Caroline Smith, Spank / Raravis, ... De Terissa (Of Clay)

Review in Issue 20-2 | Summer 2008

Hosting the evening in a bright red dress, Caroline Smith is very charming and light hearted, step by step narration of a dance routine she is, due to an accident, unable to perform sets a light, playful tone. The childhood photos of her and her sisters in 80s attire, her ironic comments on the two girls aspirations as young dancers and the description of her mother’s unusual lunchboxes fit well into the realm of fond and sharply observed memories.

At first this atmosphere of reminiscence seems to be wholly unconnected to the newspaper reports about the mysterious death of a young woman in the same area of London that are presented on screen by an unsmiling and stony faced Caroline Spark, whose professional pose as a neutral and disinterested reporter would seem severe even in a news programme.

As the two women begin to acknowledge each other, shared themes start to emerge and the apparent serenity of the memories gives way to a more troubling story.

Merging different perspectives and bringing together private and public memories Spank develops from a familiar but highly entertaining evening of happy autobiography into a more challenging piece that asks spectators to weave together different threads of narrative.

The structure of fragmented stories that reflect in different ways on a topic may not be new, nor are there surprising or entirely unexpected insights to be gained, but the high level of audience engagement required in bringing the different pieces together nevertheless make this performance enjoyable.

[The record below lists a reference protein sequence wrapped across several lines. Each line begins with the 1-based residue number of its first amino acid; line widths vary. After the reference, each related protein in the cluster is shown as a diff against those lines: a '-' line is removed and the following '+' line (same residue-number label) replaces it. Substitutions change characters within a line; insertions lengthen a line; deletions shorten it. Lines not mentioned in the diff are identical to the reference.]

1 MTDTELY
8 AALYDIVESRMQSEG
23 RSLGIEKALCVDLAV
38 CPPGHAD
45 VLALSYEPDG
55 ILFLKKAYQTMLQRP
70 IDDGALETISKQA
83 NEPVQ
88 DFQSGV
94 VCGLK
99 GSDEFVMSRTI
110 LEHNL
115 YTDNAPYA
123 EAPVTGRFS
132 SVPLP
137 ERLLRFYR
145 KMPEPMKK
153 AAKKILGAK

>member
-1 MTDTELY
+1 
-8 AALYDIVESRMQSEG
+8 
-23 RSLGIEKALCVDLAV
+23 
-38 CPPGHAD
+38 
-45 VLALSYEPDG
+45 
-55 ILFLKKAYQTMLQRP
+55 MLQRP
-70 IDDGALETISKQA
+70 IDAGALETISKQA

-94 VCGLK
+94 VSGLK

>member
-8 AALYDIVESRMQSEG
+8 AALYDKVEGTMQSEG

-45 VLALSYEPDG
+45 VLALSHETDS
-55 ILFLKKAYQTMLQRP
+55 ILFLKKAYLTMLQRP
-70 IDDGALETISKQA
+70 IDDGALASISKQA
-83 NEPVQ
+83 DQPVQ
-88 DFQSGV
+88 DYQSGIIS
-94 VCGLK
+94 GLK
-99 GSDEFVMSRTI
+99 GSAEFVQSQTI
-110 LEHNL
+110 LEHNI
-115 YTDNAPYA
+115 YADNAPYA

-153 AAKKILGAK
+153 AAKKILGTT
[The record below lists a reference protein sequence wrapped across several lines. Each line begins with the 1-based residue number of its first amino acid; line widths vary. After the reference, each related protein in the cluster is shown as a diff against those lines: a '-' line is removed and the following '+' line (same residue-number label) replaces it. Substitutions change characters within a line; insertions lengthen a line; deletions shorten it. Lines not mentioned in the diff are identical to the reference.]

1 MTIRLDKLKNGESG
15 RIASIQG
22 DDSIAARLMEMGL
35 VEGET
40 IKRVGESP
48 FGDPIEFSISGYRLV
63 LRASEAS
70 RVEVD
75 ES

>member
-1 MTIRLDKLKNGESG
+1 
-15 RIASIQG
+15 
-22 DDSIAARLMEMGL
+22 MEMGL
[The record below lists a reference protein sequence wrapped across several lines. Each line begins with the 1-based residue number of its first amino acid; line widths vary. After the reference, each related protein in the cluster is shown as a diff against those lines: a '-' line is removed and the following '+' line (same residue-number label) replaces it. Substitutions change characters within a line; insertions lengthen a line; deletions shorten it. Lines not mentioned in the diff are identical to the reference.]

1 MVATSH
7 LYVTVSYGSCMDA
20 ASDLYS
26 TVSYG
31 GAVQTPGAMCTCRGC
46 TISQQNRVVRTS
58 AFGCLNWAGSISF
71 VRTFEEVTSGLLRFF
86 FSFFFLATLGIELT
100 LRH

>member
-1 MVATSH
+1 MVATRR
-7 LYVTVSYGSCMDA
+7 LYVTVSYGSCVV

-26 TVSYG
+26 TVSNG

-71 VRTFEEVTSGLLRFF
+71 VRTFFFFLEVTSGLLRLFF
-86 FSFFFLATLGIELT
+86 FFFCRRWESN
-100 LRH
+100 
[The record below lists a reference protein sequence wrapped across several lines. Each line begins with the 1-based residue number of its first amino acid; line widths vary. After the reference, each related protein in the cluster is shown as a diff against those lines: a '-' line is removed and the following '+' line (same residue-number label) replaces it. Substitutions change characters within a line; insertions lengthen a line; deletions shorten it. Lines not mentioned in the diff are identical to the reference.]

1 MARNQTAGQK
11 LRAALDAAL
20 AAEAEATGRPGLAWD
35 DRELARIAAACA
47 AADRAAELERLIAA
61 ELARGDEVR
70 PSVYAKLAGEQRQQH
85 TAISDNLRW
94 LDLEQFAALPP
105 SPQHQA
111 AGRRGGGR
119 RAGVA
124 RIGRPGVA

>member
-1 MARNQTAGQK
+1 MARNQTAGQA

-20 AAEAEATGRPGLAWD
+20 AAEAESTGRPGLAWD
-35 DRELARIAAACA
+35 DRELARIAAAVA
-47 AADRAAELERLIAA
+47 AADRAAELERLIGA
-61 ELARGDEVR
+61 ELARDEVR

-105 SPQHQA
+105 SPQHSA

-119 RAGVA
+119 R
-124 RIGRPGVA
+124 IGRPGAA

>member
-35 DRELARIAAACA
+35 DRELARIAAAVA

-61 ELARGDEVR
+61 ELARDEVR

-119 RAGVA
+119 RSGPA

…of Clay by Raravis (Andrés Corchero and Rosa Muñoz) is a visual and auditory challenge. Beginning in absolute silence, the performers develop their basic vocabulary of movements in slow motion. They walk as if drawn by a piece of string attached to different parts of their bodies, they bend their knees and crouch, and they modulate the shape of their bodies with their shoulders. All their movements are executed with a slowness that is hard to achieve in live performance, and a great part of my appreciation for the first minutes of their production stemmed from mere admiration of the body control necessary to achieve this.

When the silence is interrupted by the bleeping sound of modems and internet connections, which develops into a sizzling that reminded me of high voltage power lines, initially the performers do not seem to react.

But as it becomes more rhythmic and grows in volume their movements are combined into new patterns and seem to relate more strongly to the soundscape created. The change from the apparently isolated presentation of simple movement and sounds into a dense and highly captivating dance that combines them in quick and varying order is so gradual that it cannot be attributed to any specific moment in the piece. Many of the following solos and duets of the performance use similar patterns of isolation and integration, simplicity and complexity, slow and fast. The seamless development of one into the other remains fascinating and captivating throughout.

Presenting Artists
Presenting Festival
Presenting Venue
Date Seen
  1. Feb 2008

This article in the magazine

Issue 20-2
p. 30